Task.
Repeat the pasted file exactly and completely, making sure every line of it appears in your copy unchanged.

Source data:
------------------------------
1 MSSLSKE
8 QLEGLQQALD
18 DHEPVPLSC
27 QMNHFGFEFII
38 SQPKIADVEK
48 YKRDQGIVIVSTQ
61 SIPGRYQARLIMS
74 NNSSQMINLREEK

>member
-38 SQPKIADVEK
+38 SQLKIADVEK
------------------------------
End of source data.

1 MSSLSKE
8 QLEGLQQALD
18 DHEPVPLSC
27 QMNHFGFEFII
38 SQPKIADVEK
48 YKRDQGIVIVSTQ
61 SIPGRYQARLIMS
74 NNSSQMINLREEK

>member
-38 SQPKIADVEK
+38 SQLKIADVEK